Inside Scoop on Good Fortune

Please welcome Vicki Essex and boy does she have some yummy talking going on. I love Chinese food, like many of us, but there’s nothing better than getting the inside scoop.  Thanks Vicki!

Chinese Food…or As I Call It, “Food”

This month marks the launch of Back to the Good Fortune Diner, my second book with Essex_9780373718283_cover 312x496Harlequin Superromance, and one that features a Chinese American heroine.

Being Chinese Canadian myself, I’ve always wanted to share my culture in the pages of a Harlequin romance book. An important part of that lies in the traditional foods my family eats regularly. Unfortunately, Tiffany Cheung, my heroine, she doesn’t see a lot of the world-class Chinese cuisine in the small fictional town of Everville. In fact, her family runs an American-style Chinese restaurant where they serve sweet and sour chicken balls, egg rolls, and chop suey.

These aren’t delicacies we eat at home. Ironically, having grown up in Toronto, I didn’t have a lot of exposure to American-Chinese food until I was much older, so I had to research what menu items the Good Fortune Diner might serve. I read a couple of great books: Chop Suey: A Cultural History of Chinese Food in the United States by Andrew Coe, and Eating Chinese: Culture on the Menu in Small Town Canada by Lily Cho. They provided some really interesting insight into the history and migration of Chinese cuisine across North America.

Since I didn’t get to share all of the delicious recipes I know in the book, I thought I’d talk about what my family would order at a Chinese restaurant.

For four or five diners, I recommend three or four dishes to share, plus white rice. The dishes should look different at a glance, with colors across the rainbow and at least two meat choices and one vegetable dish. If the restaurant is authentic, they will also frequently provide a soup course—usually a thin pork or chicken-based broth with various dried goods and herbs—and a dessert course, which could be a sweetened bean soup like red bean soup, or fruit, usually orange slices.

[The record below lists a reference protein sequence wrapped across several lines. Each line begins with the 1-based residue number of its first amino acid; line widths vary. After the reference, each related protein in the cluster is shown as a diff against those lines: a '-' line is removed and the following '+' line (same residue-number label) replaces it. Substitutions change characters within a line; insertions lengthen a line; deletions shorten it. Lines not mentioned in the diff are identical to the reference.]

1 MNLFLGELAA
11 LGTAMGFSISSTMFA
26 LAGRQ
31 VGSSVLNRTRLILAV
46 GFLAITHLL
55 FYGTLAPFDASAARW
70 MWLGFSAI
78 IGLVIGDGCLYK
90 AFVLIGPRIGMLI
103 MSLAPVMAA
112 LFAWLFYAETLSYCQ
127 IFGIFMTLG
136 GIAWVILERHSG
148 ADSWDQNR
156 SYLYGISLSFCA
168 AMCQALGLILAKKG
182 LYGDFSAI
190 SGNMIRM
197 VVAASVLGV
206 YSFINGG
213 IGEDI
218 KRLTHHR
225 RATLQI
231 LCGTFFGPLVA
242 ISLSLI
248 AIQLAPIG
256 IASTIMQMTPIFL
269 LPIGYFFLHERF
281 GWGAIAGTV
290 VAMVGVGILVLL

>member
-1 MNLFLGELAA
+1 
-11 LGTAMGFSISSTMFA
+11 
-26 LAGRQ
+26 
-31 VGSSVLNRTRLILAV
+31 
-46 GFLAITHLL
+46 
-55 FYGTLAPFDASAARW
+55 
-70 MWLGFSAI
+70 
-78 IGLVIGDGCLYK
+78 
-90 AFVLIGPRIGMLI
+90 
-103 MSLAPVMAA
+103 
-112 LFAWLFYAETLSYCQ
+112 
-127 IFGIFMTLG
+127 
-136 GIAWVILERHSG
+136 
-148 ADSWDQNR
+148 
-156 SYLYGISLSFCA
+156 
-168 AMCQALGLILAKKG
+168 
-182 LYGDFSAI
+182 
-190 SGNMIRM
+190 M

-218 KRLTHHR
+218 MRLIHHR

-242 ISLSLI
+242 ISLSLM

Are you looking to get a little more adventurous than General Tao chicken? Want to impress people the next time you have to order food? Try some of these simple but delicious menu items:

Sauteed snow pea shoots with garlic: I love this green. It’s wholesome and delicious and is like a meatier and sweeter version of spinach.

Braised beef brisket: This stewed beef is frequently made with daikon or turnip, ginger, onions and star anise, and is delicious with its sauce on rice or on noodles.

Gailan with oyster-flavored sauce: Sometimes called Chinese broccoli, this dark green vegetable has a slightly bitter flavor, with a thick, meaty stalk and thick green leaves that are delicious and healthy for you. It’s also easy to make at home—just boil for 5 minutes with salt and oil in water, and serve with oyster flavored sauce.

Yow gai: This is a simple boiled chicken, usually available in a half or whole chicken portion, served with ginger and scallion oil/sauce on the side. It’s frequently available at Chinese barbecue houses.

Lobster: Many Chinese seafood restaurants have a lobster special. I recommend lobsters in ginger sauce, a staple in Chinese banquets. The lobster is chopped up and stir fried with garlic, ginger and scallions. Very tasty, though it can be a little challenging to eat. And yes, it will be the whole lobster, so be prepared to have a lobster head on your plate. It’s IMG_4445 WEB Smallactually a very tasty part to eat.

Do you have a favorite dish you order from your local Chinese restaurant? Leave a comment below and I will randomly draw a name to win a signed copy of Back to the Good Fortune Diner.

Learn more about Vicki and her books at You can also find her on Facebook at and on Twitter @vickiessex.

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